Sunday, 2 March 2014

9249 Private John CONDRON (1898 - 1915)

I wrote previously about the beginning of the Gallipoli campaign (see here). The Allies had missed what opportunity there might initially have been on 25-26 April to make rapid advances inland from the less well-defended landing beaches. Now, with the Turkish defenders reinforced, the campaign became one of trench warfare, much like on the Western Front. The conditions as experienced by the ordinary soldier are well described in the original diaries of Private Horace Bruckshaw (Royal Marine LightInfantry).

In the following weeks, the Allied troops who had landed at Cape Helles made painfully slow advances up the tip of the peninsula. The 1st Battalion Royal Dublin Fusiliers (the “1st Dublins”) suffered such grave losses between 25 April and 30 April that they were reduced to a single officer and 374 men (from an initial strength of 25 officers and over 900 men). The numbers of casualties were so great that on 30 April the 1st Dublins and the 1st Battalion Munster Fusiliers, who had also suffered enormous casualties, were amalgamated. The composite battalion became known as the “Dubsters”. On 19 May, some reinforcements arrived and the 1st Dublins were reconstituted as a separate unit.

The Allies slowly advanced on Krithia, a small town on the slopes of Achi Baba. Private Bruckshaw described Krithia as looking “very quaint and picturesque from our front line of trenches”. But he went on to explain, “I have not yet had the privilege of seeing it from a nearer point owing to the strenuous resistance of the Turks”. The Irish troops were very much in the midst of the action. Another witness  recounts in late May: “We got to the spot at Achi Baba where the Munsters and the Dublin Fusiliers, during a gallant advance, had been enfiladed by machine-gun fire, and literally mown down. From the trench we had occupied we could see the men lying just as they had fallen, while trying to take cover. There they were, on the open ground, absolutely riddled with bullets … .” A witness account for 21 June reads, “I passed in The Gully what remained of the Dublin Fusiliers, less than a company”.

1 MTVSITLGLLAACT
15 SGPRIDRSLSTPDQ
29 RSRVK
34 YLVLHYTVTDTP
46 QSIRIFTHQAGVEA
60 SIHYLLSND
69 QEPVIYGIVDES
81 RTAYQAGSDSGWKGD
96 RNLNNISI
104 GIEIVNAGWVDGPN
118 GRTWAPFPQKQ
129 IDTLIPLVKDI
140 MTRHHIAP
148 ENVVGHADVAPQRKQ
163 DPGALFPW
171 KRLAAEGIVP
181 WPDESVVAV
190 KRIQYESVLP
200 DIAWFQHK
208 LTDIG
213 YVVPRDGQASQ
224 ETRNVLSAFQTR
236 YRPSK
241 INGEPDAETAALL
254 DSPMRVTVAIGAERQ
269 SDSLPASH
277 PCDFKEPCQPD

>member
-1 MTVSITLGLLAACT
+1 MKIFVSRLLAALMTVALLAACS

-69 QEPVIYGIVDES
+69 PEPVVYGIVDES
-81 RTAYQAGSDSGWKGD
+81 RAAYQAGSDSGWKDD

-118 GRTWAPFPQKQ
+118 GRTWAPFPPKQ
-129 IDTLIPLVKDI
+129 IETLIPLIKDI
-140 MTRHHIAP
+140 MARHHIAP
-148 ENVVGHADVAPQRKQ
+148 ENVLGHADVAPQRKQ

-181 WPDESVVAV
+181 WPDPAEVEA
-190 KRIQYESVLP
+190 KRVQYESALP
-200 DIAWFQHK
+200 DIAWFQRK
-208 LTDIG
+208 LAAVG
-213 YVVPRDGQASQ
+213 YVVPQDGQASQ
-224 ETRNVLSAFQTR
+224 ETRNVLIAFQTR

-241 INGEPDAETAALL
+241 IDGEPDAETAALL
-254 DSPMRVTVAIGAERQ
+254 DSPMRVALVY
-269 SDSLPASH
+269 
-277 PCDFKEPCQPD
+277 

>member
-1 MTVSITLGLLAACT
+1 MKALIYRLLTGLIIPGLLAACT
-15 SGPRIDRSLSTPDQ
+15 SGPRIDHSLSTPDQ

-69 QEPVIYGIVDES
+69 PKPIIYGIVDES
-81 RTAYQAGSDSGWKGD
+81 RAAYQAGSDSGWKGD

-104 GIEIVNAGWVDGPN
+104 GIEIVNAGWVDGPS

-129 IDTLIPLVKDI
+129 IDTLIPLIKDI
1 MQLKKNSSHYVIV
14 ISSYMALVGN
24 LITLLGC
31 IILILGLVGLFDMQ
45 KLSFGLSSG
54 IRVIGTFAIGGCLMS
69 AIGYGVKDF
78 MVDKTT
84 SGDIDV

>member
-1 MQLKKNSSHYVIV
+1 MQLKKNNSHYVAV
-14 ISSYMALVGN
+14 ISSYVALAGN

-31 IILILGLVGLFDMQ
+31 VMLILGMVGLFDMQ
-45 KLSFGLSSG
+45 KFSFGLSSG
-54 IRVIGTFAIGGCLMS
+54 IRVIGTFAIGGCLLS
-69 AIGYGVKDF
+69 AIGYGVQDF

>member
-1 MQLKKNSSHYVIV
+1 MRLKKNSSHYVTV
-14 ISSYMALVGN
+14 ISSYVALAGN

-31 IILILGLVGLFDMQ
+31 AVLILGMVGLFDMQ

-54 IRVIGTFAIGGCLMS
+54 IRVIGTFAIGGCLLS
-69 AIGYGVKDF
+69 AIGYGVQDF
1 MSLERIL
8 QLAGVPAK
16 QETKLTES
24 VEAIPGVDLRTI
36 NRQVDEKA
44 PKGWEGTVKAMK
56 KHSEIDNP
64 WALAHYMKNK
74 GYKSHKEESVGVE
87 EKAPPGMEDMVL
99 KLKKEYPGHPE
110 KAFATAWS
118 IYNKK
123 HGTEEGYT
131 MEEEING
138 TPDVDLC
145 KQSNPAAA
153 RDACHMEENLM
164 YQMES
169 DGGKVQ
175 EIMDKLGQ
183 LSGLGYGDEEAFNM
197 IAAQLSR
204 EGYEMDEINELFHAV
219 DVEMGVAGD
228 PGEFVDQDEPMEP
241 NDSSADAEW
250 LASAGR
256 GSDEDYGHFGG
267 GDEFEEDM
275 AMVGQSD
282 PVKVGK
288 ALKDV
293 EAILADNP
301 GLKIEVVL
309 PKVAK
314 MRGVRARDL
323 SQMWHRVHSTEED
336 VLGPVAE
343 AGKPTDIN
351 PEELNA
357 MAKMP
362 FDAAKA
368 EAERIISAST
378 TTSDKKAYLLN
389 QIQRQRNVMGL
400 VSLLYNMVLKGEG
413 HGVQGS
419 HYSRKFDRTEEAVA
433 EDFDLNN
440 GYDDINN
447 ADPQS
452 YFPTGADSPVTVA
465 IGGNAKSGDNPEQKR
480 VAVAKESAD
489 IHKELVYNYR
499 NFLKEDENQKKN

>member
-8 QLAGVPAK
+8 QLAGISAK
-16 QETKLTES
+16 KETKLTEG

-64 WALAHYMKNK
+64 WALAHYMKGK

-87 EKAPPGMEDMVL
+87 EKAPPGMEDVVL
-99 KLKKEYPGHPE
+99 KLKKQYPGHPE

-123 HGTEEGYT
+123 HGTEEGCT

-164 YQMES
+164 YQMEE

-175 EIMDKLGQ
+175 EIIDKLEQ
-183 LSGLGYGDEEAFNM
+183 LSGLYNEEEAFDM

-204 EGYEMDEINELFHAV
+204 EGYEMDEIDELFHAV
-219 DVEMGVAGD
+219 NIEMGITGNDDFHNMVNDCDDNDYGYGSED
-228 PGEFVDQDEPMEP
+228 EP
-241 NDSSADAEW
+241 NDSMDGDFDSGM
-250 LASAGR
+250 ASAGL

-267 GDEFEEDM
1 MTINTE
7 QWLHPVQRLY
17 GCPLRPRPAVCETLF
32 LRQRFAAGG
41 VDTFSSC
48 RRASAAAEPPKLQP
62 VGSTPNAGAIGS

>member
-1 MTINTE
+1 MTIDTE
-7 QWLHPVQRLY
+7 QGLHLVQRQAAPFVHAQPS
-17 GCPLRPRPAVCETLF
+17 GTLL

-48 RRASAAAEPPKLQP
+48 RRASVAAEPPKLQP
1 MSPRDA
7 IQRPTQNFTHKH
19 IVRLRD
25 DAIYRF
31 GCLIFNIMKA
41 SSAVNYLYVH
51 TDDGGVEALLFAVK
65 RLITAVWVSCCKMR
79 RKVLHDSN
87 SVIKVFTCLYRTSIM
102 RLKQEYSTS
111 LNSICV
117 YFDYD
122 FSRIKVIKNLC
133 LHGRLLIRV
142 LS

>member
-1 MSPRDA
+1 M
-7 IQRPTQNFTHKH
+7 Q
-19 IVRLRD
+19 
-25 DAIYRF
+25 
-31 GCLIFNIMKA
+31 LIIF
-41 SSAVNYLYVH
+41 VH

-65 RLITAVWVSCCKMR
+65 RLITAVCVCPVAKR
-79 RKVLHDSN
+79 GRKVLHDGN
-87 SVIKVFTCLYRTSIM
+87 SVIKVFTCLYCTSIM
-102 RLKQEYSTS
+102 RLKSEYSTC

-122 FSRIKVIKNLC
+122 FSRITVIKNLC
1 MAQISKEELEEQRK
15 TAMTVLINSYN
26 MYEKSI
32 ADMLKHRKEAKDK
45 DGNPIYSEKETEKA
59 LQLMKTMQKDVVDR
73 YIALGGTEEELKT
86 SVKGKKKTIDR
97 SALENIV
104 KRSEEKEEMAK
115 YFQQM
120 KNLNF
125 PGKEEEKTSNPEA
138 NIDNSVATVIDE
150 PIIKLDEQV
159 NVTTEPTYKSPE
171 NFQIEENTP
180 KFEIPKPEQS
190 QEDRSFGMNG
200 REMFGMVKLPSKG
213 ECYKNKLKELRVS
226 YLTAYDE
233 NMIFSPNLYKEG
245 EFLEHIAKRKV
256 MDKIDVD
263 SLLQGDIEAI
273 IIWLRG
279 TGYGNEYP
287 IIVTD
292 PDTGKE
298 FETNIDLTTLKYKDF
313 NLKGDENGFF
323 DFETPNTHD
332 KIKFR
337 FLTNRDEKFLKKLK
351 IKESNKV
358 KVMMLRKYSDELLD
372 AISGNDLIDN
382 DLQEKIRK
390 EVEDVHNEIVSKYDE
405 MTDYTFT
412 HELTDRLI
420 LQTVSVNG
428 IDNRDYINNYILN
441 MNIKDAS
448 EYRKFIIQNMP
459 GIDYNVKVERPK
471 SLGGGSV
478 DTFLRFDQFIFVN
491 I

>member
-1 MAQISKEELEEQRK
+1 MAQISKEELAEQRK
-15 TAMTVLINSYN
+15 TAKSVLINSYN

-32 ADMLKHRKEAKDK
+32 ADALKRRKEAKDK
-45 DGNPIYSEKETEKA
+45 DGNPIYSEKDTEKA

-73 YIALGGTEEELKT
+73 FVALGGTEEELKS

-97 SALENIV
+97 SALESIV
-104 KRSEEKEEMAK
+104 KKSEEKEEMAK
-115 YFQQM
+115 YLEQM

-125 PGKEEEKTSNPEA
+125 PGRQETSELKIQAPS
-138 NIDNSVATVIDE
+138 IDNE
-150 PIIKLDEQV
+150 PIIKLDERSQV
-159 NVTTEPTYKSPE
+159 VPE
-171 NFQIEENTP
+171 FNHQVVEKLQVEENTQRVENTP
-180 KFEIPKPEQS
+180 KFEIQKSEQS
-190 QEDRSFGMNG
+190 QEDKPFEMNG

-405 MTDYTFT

Private John CONDRON (service no. 9249) was killed in action on 15 June 1915 in Gallipoli. John CONDRON was born in 1898, south of Dublin. He was the son of John and Mary (née WALSHE) CONDRON. John is described as a “labourer” in the 1911 census for Edmondstown village, Whitechurch, Dublin, where he is living with his parents, four brothers and two sisters. Subsequently he joined up in the 1st Battalion Royal Dublin Fusiliers.

John’s father, also John CONDRON (born about 1853), married Mary WALSH(E) (born about 1870) on 14 November 1892, south of Dublin. The couple had at least ten children, of whom I know of eight: Michael Joseph (born 1893), Bridget Mary (1895), Mary Teresa (1896), John (1898), Patrick (1901), James (1905), William (1907) and Susan (1910).

John senior is described as a labourer in the 1901 and 1911 censuses. I believe that Mary WALSHE was probably his second wife, and that he previously married a Margaret CROTTY in 1885. That couple had a daughter, Margaret Mary, born in 1886. This child as well as Bridget Mary and Mary Teresa were all baptised at Bohernabreena church, south-west of Dublin.

John CONDRON was killed in action on the Gallipoli peninsula on 15 June 1915, aged 16, and is buried in the Twelve Tree Copse Cemetery, Turkey.

For other blog posts about CONDR*Ns in the First World War, click on "First World War" in the Labels list on the right of the blog web page. Comments and corrections welcome, either by leaving a comment below or by email to me: CONDRAN[AT]ONE-NAME.ORG

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